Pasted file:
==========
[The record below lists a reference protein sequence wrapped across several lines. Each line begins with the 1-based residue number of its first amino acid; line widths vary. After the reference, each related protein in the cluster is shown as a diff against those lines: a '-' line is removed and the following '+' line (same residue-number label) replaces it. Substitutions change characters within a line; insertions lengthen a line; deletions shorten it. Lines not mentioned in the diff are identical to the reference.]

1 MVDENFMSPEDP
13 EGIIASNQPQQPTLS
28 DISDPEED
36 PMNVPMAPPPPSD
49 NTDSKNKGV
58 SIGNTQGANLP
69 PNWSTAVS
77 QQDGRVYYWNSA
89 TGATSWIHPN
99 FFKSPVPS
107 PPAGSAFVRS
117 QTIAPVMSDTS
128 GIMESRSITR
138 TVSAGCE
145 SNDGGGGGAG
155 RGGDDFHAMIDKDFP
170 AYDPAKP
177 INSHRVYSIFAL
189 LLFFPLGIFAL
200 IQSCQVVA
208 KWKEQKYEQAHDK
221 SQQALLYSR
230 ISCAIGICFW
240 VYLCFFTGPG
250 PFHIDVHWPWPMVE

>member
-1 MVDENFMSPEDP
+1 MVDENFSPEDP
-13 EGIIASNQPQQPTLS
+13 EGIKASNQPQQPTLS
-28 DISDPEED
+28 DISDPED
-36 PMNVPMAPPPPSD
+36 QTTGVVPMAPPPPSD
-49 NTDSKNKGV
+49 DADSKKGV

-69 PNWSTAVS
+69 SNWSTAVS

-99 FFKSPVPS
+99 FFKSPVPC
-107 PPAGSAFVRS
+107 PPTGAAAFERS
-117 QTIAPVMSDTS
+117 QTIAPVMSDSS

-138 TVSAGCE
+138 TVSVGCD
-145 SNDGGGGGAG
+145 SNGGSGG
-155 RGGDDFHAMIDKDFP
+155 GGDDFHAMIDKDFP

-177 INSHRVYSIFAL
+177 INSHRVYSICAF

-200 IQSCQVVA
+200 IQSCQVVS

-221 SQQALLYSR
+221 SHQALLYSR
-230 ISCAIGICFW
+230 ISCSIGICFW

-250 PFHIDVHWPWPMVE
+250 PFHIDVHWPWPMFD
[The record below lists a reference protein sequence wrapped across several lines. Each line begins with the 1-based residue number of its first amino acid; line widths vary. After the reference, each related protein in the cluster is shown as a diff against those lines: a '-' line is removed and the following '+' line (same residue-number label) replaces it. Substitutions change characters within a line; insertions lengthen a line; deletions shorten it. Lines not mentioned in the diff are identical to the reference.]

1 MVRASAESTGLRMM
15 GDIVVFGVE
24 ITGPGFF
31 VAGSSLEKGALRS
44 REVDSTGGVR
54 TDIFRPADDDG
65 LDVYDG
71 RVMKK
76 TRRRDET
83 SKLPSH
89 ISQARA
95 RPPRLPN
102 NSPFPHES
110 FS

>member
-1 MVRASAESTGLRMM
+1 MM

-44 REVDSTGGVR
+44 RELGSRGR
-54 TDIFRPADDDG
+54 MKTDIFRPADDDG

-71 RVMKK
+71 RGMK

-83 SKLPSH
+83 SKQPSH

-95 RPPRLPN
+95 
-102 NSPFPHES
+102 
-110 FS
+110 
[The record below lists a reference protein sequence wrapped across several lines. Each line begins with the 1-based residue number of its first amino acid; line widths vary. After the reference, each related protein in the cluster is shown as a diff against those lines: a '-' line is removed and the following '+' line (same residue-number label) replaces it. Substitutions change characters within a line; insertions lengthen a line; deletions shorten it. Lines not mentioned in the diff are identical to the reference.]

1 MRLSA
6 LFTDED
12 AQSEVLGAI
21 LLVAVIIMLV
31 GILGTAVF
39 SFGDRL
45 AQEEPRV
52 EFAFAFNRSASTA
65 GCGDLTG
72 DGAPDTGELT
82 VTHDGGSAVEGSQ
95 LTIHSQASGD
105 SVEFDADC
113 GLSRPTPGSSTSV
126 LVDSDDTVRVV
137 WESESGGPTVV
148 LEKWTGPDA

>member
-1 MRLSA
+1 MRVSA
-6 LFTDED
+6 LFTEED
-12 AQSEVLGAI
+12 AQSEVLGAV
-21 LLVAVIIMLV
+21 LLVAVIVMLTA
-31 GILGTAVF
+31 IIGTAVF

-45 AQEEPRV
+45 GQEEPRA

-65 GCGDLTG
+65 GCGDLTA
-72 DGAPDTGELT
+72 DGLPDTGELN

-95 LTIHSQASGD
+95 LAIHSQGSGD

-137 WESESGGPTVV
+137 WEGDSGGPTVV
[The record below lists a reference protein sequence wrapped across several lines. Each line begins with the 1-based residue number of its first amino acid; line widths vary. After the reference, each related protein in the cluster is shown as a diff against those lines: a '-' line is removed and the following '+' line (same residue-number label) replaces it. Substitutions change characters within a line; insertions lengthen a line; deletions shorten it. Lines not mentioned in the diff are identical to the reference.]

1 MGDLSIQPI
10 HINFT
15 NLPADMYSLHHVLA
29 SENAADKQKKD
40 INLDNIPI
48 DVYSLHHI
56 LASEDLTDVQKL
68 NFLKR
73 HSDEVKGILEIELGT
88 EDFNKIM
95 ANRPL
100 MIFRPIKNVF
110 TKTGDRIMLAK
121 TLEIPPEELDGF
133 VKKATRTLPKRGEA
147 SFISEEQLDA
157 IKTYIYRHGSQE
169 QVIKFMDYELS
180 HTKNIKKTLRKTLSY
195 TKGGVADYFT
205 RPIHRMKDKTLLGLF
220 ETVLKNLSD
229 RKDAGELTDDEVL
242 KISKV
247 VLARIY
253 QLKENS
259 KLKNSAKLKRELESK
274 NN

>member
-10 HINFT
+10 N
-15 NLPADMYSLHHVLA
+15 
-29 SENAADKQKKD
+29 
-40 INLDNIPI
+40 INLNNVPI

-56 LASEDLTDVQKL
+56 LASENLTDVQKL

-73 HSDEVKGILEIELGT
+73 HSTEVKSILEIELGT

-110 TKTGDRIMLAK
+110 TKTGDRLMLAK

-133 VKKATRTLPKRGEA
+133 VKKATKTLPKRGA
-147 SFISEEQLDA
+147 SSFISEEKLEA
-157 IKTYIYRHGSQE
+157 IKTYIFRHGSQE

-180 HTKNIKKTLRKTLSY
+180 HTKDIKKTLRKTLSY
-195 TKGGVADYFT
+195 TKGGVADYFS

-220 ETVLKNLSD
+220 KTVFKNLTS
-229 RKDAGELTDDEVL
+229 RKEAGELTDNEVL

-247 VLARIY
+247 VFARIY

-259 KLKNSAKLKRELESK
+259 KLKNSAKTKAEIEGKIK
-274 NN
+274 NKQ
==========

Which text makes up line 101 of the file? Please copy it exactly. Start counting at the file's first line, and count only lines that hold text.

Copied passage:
45 AQEEPRV